Time Out Wacipi
Time Out Wacipi Powwow is a celebration of Indigenous peoples and culture.
A powwow is considered a celebration of life. It is called Wacipi (wah-chee-pee) in the Lakota/Dakota language and Ni-mi-win in Anishinabe (Chippewa/Ojibwa) language. This celebration is a time when people of all ages can gather together, to sing, dance, renew old friendships, make new friends, and share the beauty of life.
Interested in hosting a vendor table at the Time Out Wacipi Powwow? Sign up in the link below.
Time Out Wacipi Video Series
Thundering Bear Group
50th Wacipi Powwow 2022
About Time Out Week
Going to your first powwow? Here are some things you should know.
A powwow is a celebration of life. It is a time for people of all ages to gather, sing, dance, see old friends and make new friends. Specific to the Northern Plains region, it is called a Wacipi (WAH-CHEE-PEE) in Lakota/Dakota and Nimiwin (NIM-MEE-WIN) in Anishnaube/Ojibway.
There are two different types of powwow, traditional powwows and contest powwows. A contest powwow incorporates the intent of a traditional powwow into a competition of singing and dancing for money.
All are welcome to attend the powwow and we are looking forward to seeing you there! Many people enjoy observing the Grand Entry.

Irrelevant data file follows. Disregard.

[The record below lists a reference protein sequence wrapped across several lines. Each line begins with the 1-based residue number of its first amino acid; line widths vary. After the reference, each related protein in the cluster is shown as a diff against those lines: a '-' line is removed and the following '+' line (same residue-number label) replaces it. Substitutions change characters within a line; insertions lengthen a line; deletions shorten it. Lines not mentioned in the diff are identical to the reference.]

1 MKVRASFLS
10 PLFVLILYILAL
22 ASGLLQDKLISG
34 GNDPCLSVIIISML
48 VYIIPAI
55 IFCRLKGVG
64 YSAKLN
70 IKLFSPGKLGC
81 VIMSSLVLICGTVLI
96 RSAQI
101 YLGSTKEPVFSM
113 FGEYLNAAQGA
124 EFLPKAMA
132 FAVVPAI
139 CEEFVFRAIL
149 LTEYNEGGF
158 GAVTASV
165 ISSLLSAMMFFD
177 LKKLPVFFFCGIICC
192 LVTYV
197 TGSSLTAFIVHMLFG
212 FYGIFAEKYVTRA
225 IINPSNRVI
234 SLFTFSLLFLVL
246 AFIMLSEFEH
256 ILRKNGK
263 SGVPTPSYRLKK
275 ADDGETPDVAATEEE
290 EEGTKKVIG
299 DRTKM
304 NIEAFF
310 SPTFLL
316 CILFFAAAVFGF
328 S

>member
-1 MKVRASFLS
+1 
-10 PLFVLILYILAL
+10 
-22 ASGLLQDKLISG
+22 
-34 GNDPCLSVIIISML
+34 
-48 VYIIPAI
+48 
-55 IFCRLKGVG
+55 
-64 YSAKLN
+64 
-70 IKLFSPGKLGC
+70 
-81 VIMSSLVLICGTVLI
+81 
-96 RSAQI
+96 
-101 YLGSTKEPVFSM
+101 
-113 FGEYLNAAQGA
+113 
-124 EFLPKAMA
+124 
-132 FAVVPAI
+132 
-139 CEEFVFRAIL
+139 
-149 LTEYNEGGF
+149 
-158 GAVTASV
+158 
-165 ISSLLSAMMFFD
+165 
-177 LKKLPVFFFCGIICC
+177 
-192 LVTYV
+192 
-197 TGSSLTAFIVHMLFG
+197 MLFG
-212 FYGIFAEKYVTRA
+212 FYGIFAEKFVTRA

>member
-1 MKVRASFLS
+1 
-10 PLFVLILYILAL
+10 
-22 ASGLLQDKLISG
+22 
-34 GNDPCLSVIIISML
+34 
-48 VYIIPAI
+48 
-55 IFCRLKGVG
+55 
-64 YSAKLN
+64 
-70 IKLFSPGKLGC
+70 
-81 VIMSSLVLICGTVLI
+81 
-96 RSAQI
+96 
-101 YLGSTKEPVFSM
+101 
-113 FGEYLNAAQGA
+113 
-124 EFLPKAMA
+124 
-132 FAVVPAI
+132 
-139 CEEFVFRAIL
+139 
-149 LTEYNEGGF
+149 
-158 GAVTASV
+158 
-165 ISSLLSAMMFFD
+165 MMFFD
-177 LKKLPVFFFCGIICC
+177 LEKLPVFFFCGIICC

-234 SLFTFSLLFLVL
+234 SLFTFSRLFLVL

Intertribal songs are open for anyone to dance. You can visit vendors and concessions.
Feel free to ask questions throughout your time at the powwow. The powwow committee is there to help make the event an enjoying learning experience for all!
The Grand Entry is the procession of the participates into the dancing area, led by military veterans and honored guests, followed by dancers dressed in their regalia.
The dancers' outfits are called regalia. Depending on tribal affiliation, dance category and personal preference, the design and accessories in the individual's regalia can vary greatly.
Divided into groups according to age, there are six basic dance categories. The men's categories include Traditional, Grass and Fancy. The women's categories include Traditional, Jingle Dress and Fancy Shawl.
Please ask permission prior to photographing or touching individuals and their regalia.
The drum is considered sacred and is designated to specific drum group members. Please do not touch the drums.
If you are able, please stand during times of prayer, Grand Entry, flag/honor songs and Posting of the Colors. The powwow committee will signal when appropriate to stand.